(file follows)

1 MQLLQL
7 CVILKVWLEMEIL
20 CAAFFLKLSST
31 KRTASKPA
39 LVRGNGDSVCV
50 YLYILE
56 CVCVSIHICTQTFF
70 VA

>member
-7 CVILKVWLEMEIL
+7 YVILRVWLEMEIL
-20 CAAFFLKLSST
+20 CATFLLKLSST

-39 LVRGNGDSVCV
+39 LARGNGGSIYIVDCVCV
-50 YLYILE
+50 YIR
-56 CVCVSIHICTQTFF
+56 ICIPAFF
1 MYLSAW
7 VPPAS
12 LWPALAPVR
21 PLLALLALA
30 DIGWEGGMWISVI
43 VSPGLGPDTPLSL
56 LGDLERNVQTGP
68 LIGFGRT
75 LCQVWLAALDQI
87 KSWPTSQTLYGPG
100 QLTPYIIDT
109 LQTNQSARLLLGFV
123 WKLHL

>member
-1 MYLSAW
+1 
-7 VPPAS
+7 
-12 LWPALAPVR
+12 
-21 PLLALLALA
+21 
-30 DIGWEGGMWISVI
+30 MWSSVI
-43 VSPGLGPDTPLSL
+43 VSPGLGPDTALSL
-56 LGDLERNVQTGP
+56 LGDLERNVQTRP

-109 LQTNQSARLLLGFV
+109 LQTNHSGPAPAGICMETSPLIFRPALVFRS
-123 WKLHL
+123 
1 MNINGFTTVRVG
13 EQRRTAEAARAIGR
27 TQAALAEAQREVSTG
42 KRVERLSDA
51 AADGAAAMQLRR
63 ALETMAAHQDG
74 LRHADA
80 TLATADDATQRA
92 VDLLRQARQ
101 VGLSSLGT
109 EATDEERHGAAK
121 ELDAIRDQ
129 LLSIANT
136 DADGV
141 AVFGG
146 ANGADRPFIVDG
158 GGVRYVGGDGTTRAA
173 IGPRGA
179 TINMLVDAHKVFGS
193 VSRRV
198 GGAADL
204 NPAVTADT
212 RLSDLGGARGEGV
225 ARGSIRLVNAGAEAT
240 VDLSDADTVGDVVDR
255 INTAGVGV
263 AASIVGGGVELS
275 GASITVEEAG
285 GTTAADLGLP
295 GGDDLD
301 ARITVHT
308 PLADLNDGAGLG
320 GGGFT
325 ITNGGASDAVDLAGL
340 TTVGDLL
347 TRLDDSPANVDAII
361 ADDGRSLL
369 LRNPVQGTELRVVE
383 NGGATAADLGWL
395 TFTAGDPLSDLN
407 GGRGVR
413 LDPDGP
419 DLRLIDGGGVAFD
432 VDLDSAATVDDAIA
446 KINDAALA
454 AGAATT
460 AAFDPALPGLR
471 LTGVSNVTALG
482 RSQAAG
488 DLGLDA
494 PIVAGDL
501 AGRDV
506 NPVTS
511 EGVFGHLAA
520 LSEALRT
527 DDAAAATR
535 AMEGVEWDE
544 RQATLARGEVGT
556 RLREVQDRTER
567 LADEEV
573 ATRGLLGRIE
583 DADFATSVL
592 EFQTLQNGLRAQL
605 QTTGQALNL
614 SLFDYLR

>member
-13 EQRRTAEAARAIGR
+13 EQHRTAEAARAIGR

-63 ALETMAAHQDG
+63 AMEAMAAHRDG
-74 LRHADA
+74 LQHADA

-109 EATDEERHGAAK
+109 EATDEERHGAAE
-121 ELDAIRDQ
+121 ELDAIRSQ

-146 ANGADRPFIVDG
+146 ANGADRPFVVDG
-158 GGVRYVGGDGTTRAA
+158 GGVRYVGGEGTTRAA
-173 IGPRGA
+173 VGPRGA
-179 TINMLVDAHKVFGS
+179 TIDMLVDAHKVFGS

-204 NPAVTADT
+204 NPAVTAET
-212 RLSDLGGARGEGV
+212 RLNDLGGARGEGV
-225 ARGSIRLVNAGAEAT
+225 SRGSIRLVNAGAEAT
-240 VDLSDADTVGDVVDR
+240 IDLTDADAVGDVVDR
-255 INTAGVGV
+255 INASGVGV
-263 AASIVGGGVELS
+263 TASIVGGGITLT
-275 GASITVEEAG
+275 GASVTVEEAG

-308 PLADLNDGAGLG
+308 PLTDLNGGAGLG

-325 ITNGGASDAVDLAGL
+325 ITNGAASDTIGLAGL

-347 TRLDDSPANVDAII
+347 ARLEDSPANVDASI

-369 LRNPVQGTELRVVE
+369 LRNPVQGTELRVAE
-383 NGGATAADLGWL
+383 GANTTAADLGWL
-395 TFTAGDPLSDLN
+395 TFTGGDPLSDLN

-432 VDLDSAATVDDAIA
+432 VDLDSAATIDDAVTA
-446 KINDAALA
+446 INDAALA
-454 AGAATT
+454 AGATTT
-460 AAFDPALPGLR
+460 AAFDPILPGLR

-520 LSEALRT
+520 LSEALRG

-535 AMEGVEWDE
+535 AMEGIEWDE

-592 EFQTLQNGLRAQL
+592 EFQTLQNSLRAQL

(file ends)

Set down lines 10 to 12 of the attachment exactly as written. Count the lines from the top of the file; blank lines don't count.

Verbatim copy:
-7 CVILKVWLEMEIL
+7 YVILRVWLEMEIL
-20 CAAFFLKLSST